Crown appeals ‘unfit’ sentence for man who left mother to die on floor
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This article was published 14/08/2018 (1751 days ago), so information in it may no longer be current.
Prosecutors are calling on Manitoba’s top court to review an “unfit” jail sentence imposed on a Winnipeg man convicted of leaving his elderly mother on the floor to die after she fell out of bed.
The Crown has filed a notice of appeal arguing Court of Queen’s Bench Justice Coleen Suche made legal errors when she sentenced 66-year-old Ron Siwicki to three months in jail for criminal negligence causing the death of his 89-year-old mother, Elizabeth, in 2014.
“The learned sentencing judge erred in her assessment and treatment of aggravating and mitigating factors and in her consideration of relevant sentencing principles. This resulted in an unfit sentence,” states the notice of appeal, filed in court earlier this month.
A date for a hearing in the Court of Appeal has not yet been set.
Siwicki is being held in custody at Headingley Correctional Centre after he was sentenced July 10. His sentence is set to expire Aug. 20. He was given credit for one month in custody for the time he spent behind bars following his December 2014 arrest.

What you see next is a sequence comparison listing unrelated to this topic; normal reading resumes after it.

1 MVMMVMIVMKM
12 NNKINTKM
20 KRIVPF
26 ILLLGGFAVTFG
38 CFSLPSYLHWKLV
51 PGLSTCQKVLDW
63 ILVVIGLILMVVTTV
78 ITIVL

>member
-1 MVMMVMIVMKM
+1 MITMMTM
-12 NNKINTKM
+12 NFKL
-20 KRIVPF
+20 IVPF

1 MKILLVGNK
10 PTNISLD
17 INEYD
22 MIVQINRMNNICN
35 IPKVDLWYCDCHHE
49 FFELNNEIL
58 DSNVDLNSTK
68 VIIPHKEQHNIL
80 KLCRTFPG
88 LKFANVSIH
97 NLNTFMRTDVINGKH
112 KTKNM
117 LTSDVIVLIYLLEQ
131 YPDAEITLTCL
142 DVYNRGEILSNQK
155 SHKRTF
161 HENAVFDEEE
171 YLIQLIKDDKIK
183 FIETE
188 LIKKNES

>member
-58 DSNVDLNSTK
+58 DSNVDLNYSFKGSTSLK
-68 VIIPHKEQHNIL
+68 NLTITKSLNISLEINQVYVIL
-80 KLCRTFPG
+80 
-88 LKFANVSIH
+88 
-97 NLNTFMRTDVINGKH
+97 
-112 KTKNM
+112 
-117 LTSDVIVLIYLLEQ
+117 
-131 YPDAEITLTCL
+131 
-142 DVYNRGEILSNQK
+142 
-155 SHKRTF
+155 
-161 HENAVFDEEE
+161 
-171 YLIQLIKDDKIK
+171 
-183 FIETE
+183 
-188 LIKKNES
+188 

He pleaded guilty to criminal negligence causing death, admitting that he left his mother on the floor for about three weeks after she fell out of bed in November 2014. She didn’t want her son to call for medical help, and he left her there, covered in her own feces and urine, until bedsores developed, got infected and caused fatal sepsis.
He gave his mother daily nutritional supplement drinks and water, but didn’t call 911 or try to clean her up until after she died.
Crown prosecutors sought a three-year prison sentence — a far cry from the three months he received.
Siwicki’s defence lawyer, Mike Cook, said he’s disappointed in the Crown’s decision to appeal.
“We will vigorously oppose the Crown’s appeal. We take the position that Justice Suche very appropriately weighed all of the sentencing principles and came up with a perfect sentence for Mr. Siwicki,” he said Tuesday.
When she imposed the sentence, Suche said she accepted Siwicki felt “overwhelmed” and wasn’t in a position to properly care for his mother, who had dementia and was known to be strong-willed. She’d previously been angry with her son when he tried to bring in outside help and suggested home care for her, court heard.
“I am satisfied he was not acting out of cruelty, self-interest or lack of concern, but out of ignorance and a misplaced sense of loyalty or obedience. No doubt he was overwhelmed by his situation,” Suche said.
Siwicki was a guitarist in a local band and lived with his mother in Garden City. His father and older sister had previously died, and court heard that he didn’t know how to live on his own or care for his mother.
Katie May is a general-assignment reporter for the Free Press.